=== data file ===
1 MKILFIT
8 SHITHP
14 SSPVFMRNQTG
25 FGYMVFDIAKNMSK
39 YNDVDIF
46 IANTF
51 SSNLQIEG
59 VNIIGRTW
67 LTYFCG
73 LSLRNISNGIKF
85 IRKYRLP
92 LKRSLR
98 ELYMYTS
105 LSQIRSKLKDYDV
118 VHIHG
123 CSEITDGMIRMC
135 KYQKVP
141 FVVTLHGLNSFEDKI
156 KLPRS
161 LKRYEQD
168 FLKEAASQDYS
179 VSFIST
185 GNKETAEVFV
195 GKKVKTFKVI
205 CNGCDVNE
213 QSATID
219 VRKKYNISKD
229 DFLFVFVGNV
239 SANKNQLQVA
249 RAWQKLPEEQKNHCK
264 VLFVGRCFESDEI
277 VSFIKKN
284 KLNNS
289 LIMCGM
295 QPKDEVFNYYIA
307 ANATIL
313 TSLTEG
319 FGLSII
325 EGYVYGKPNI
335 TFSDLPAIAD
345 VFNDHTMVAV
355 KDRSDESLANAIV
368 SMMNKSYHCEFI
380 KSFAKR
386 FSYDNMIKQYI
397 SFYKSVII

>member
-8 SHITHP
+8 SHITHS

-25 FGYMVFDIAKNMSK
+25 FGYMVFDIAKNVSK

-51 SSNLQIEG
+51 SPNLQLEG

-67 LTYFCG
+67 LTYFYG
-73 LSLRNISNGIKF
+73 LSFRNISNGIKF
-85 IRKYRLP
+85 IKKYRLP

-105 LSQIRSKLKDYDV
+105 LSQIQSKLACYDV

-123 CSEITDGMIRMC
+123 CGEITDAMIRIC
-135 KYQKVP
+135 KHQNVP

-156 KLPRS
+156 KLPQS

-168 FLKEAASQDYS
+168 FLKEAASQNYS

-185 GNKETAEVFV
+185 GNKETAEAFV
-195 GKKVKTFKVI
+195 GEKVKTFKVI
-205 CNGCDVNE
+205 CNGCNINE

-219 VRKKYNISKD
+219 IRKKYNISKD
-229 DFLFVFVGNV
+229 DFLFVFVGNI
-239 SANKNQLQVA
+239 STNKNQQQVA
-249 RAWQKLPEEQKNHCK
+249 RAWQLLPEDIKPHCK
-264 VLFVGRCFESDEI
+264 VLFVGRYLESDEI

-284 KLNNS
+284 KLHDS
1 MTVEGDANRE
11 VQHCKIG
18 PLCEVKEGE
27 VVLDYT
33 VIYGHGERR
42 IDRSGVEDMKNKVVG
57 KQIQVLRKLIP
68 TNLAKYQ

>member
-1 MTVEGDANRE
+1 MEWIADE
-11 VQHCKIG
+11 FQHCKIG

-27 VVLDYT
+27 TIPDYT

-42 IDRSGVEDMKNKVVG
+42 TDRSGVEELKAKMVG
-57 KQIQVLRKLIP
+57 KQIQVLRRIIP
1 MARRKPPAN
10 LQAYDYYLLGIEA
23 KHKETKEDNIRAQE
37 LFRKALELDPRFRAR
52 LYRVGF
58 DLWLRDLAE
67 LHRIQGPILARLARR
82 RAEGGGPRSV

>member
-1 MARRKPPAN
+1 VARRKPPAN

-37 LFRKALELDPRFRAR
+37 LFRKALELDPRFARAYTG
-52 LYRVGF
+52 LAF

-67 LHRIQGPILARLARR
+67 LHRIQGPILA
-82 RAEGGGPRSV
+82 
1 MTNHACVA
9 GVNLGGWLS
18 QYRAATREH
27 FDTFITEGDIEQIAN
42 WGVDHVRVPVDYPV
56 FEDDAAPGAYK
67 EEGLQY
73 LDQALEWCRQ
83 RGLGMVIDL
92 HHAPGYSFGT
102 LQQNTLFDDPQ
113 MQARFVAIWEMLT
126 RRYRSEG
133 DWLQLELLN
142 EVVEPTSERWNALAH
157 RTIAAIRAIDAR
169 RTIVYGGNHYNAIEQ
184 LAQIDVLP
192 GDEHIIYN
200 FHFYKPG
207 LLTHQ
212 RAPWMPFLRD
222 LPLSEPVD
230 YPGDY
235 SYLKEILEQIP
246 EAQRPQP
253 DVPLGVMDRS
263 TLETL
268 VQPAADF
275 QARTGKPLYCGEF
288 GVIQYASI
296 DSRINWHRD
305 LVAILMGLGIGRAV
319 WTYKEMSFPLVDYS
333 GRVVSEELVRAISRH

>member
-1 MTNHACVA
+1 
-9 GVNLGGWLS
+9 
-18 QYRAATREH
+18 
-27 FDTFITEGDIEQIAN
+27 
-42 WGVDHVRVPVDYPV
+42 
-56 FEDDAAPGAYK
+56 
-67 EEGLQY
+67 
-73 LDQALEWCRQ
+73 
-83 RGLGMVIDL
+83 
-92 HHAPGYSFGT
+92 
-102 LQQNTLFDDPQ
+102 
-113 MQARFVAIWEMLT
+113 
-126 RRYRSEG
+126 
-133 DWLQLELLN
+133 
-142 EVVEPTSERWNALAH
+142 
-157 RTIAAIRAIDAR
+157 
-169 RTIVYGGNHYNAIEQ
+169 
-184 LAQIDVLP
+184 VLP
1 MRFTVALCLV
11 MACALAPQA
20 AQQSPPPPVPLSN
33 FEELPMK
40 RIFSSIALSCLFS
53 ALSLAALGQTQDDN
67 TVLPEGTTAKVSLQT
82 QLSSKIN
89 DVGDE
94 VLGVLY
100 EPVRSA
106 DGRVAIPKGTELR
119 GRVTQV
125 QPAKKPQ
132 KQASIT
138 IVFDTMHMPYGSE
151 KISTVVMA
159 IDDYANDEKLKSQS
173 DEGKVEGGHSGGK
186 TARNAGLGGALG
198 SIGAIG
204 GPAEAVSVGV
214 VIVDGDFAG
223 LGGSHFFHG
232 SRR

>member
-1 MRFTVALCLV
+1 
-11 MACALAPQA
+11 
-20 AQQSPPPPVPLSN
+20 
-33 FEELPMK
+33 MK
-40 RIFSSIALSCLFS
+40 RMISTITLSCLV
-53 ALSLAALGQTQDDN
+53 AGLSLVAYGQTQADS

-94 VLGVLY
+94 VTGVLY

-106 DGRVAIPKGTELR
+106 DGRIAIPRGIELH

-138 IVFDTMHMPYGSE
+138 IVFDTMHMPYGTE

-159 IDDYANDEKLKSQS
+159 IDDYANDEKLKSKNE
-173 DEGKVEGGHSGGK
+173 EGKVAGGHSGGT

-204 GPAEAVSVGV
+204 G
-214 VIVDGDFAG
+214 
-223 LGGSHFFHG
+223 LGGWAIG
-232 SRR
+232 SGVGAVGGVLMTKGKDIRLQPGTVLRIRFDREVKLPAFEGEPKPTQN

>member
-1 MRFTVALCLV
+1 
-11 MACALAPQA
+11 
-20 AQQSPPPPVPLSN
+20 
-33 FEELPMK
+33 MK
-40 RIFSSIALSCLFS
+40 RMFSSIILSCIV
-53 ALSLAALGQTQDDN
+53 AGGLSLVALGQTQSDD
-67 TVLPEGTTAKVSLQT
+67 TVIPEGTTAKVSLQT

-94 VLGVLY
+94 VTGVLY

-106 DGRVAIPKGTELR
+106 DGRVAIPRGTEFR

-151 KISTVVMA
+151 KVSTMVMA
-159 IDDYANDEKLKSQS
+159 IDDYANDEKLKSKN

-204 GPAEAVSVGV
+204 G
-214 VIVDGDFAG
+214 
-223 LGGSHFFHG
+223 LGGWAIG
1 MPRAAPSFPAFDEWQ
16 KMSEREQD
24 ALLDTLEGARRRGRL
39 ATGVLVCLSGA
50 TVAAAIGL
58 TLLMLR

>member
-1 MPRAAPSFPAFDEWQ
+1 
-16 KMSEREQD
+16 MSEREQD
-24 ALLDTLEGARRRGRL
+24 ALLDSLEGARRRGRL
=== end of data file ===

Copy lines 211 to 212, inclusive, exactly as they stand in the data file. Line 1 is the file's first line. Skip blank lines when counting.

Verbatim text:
125 QPAKKPQ
132 KQASIT